Frequently Asked Questions - Gas Sensor Technology
Frequently Asked Questions
Q: What is the difference between infrared and electrochemical gas sensors?

A: The main difference is in the measurement method. In electrochemical sensors, the sensitive element remains in direct contact with the gas and a chemical reaction occurs. This causes the sensor element to be contaminated by the reaction products which leads to loss of sensitivity, accuracy and calibration (drift). Most electrochemical sensors also are not very gas-specific. The infrared gas sensor, on the other hand, operates by measuring how much infrared light passing through a volume of gas is absorbed by the gas molecules, the gas being separated from the sensor components by IR-transparent windows. Moreover, infrared does this very specifically for each kind of molecular gas.

Q: Do the SmartScan sensors use ABCLogic(tm) or other similar algorithms to "self calibrate"?

A: SmartScan sensors do not use "self calibrating" algorithms, and do not require daily resetting/calibrating as "self calibrating" sensors do. "Self calibrating" sensors typically require a minimum of 4 hours excess ventilation of empty rooms/buildings, to be performed every day to carry out the selfcalibration process. This increases operational cost of the ventilation system and significantly reduces any energy savings. Such "self calibrating" sensors therefore are not suitable for buildings operating on a 24 h basis or where the aim is energy savings and/or demand controlled ventilation.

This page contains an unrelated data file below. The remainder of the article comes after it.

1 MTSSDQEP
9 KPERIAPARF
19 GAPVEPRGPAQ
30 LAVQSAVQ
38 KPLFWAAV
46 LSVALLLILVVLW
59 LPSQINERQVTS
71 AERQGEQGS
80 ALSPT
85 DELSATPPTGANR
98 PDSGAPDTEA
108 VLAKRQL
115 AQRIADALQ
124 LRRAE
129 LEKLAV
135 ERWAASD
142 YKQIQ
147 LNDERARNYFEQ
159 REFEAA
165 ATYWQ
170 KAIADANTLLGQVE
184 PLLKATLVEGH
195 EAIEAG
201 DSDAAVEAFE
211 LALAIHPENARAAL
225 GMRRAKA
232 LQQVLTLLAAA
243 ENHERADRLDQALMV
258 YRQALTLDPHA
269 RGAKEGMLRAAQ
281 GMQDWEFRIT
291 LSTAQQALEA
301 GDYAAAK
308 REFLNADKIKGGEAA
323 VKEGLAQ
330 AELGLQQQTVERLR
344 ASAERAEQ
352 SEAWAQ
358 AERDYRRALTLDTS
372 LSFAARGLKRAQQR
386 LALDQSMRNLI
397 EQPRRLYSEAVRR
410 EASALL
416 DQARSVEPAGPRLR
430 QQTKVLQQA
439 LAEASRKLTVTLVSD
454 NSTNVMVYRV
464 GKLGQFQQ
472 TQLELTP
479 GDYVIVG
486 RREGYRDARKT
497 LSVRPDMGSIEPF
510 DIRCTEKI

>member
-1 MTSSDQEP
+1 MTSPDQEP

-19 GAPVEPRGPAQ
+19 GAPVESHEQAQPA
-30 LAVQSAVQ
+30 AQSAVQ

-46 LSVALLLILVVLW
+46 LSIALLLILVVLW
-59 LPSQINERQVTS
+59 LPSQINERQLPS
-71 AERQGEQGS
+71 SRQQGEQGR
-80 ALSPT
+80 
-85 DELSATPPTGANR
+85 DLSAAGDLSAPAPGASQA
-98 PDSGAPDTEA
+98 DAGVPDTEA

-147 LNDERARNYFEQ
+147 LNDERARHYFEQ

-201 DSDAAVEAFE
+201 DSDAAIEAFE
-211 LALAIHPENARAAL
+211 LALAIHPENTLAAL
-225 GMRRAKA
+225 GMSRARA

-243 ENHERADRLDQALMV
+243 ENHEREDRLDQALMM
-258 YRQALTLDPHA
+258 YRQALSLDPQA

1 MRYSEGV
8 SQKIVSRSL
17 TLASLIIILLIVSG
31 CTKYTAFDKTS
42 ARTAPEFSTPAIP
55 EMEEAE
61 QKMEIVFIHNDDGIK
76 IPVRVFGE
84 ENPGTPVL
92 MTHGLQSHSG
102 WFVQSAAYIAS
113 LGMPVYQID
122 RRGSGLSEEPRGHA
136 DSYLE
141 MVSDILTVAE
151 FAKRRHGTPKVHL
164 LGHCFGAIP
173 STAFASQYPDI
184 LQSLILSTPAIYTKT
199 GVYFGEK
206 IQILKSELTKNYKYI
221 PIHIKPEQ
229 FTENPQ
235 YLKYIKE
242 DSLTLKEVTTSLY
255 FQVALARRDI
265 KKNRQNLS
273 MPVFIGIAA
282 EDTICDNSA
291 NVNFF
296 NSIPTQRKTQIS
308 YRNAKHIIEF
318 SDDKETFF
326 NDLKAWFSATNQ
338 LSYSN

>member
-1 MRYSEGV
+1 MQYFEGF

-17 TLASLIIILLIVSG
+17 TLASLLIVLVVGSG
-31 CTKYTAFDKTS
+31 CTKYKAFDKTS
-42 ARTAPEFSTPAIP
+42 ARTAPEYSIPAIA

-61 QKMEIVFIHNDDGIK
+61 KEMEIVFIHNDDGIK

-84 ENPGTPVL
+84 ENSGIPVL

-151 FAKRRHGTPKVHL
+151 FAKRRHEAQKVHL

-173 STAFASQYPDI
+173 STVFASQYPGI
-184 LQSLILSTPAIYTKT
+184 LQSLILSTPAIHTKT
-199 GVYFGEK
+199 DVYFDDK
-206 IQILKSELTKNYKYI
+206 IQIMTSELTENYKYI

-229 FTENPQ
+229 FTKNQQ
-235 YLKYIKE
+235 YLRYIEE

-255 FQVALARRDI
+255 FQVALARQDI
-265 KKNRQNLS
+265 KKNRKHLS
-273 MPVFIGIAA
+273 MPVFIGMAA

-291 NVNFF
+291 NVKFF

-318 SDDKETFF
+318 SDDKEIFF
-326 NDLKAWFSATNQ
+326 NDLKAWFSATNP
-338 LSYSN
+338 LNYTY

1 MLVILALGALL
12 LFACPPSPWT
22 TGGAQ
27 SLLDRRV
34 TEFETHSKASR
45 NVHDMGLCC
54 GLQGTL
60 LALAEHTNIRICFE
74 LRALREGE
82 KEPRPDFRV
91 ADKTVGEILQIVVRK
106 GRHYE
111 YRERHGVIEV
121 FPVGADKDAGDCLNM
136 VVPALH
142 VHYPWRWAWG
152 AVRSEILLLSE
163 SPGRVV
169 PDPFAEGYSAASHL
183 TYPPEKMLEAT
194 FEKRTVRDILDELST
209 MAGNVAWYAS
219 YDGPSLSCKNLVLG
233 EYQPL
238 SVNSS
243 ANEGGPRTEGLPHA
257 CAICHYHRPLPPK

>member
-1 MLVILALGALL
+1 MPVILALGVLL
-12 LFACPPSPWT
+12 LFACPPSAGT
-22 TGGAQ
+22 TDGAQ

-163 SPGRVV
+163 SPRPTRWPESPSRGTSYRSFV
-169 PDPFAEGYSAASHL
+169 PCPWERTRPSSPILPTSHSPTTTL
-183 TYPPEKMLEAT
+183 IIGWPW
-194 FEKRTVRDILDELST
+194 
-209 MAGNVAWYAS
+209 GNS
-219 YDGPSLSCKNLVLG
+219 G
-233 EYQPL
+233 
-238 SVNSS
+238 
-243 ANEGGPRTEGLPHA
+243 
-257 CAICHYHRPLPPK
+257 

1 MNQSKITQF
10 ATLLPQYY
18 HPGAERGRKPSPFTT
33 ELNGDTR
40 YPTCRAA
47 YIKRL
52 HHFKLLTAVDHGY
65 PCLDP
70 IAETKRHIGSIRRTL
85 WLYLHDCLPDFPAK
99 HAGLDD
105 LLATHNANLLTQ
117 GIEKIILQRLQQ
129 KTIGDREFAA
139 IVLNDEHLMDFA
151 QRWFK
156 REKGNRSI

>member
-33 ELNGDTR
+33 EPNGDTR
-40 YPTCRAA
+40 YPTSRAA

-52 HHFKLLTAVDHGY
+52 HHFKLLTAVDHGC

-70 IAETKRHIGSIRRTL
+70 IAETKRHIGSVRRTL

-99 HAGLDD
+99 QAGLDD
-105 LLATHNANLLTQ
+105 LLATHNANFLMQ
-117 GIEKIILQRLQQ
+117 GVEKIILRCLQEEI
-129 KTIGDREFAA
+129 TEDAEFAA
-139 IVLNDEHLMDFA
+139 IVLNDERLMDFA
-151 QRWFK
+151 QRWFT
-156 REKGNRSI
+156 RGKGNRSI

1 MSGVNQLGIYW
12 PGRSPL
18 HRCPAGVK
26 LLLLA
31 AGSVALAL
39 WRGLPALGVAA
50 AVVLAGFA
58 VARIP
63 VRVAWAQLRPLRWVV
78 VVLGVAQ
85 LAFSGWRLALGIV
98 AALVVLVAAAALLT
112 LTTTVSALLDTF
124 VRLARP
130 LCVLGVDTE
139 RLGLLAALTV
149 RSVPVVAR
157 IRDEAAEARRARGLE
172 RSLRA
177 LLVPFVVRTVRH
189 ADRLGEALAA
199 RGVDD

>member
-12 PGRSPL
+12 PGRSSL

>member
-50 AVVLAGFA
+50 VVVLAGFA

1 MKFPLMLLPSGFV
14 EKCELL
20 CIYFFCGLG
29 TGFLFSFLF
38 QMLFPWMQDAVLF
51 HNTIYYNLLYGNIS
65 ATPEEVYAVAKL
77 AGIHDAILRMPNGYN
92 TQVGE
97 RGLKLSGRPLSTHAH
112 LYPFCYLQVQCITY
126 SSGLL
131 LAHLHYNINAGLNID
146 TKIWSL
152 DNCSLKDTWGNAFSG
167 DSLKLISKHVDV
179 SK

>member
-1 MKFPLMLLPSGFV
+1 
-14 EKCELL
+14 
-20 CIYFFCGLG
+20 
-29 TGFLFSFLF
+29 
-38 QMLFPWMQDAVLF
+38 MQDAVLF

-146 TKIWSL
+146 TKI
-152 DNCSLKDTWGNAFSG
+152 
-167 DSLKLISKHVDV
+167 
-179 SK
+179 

Q: How do the SmartScan sensors achieve their long term stability?

A: SmartScan sensors operate very close to the theoretical limits set by physical laws, and so their performance as well as the effects of any external influences can be exactly calculated, prepared and compensated for over time. This is due to the unique qualities of our own patented IR source, in combination with advanced digital electronics and software control.

Q: Can SmartScan infrared gas sensors detect all kinds of gases?

A: We regularly have requests for measurements of gases that cannot be detected by infrared technology. The reason for this is that only gases whose molecules contain two unequal atoms can be seen by infrared. Thus gases like N2 (nitrogen), O2 (oxygen), H2 (hydrogen), Cl2 (chlorine) etc cannot be detected in the IR (although we do have ambitions about the O2), and the same is the case for the noble gases He (helium), Ne (neon), Ar (argon), Kr (krypton), Xe (xenon), Rd (radon), which molecules consist of a single atom and thus there are no infrared vibrations possible because that requires at least two atoms to vibrate against each other (and then only unequal atoms). Essentially all other gases except those mentioned can be detected by our IR sensors.

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